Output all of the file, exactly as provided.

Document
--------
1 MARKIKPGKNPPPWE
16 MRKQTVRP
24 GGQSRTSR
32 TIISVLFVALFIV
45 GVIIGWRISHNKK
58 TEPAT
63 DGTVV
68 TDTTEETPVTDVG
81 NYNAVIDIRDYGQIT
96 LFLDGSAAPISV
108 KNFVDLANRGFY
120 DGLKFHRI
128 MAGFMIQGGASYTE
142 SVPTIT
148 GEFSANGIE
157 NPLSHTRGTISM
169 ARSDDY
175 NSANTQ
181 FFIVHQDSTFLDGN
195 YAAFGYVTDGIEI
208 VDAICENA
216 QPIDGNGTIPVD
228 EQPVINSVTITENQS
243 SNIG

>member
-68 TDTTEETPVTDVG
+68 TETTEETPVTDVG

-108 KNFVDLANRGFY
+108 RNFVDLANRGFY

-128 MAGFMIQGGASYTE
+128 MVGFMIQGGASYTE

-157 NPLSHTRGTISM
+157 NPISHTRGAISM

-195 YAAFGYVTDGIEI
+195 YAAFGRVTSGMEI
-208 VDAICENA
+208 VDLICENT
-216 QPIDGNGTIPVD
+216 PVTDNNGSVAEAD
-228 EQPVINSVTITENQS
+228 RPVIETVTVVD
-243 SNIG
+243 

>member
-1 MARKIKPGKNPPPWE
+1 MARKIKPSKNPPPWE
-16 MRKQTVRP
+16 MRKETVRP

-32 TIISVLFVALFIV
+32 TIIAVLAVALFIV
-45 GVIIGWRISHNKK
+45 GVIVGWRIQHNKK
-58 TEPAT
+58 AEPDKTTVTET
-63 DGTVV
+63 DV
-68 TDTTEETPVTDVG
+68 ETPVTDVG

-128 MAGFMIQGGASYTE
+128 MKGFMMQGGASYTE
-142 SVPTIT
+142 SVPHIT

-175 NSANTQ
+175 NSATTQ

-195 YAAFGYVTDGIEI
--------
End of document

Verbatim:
1 MARKIKPGKNPPPWE
16 MRKQTVRP
24 GGQSRTSR
32 TIISVLFVALFIV
45 GVIIGWRISHNKK
58 TEPAT
63 DGTVV
68 TDTTEETPVTDVG
81 NYNAVIDIRDYGQIT
96 LFLDGSAAPISV
108 KNFVDLANRGFY
120 DGLKFHRI
128 MAGFMIQGGASYTE
142 SVPTIT
148 GEFSANGIE
157 NPLSHTRGTISM
169 ARSDDY
175 NSANTQ
181 FFIVHQDSTFLDGN
195 YAAFGYVTDGIEI
208 VDAICENA
216 QPIDGNGTIPVD
228 EQPVINSVTITENQS
243 SNIG

>member
-68 TDTTEETPVTDVG
+68 TETTEETPVTDVG

-108 KNFVDLANRGFY
+108 RNFVDLANRGFY

-128 MAGFMIQGGASYTE
+128 MVGFMIQGGASYTE

-157 NPLSHTRGTISM
+157 NPISHTRGAISM

-195 YAAFGYVTDGIEI
+195 YAAFGRVTSGMEI
-208 VDAICENA
+208 VDLICENT
-216 QPIDGNGTIPVD
+216 PVTDNNGSVAEAD
-228 EQPVINSVTITENQS
+228 RPVIETVTVVD
-243 SNIG
+243 

>member
-1 MARKIKPGKNPPPWE
+1 MARKIKPSKNPPPWE
-16 MRKQTVRP
+16 MRKETVRP

-32 TIISVLFVALFIV
+32 TIIAVLAVALFIV
-45 GVIIGWRISHNKK
+45 GVIVGWRIQHNKK
-58 TEPAT
+58 AEPDKTTVTET
-63 DGTVV
+63 DV
-68 TDTTEETPVTDVG
+68 ETPVTDVG

-128 MAGFMIQGGASYTE
+128 MKGFMMQGGASYTE
-142 SVPTIT
+142 SVPHIT

-175 NSANTQ
+175 NSATTQ

-195 YAAFGYVTDGIEI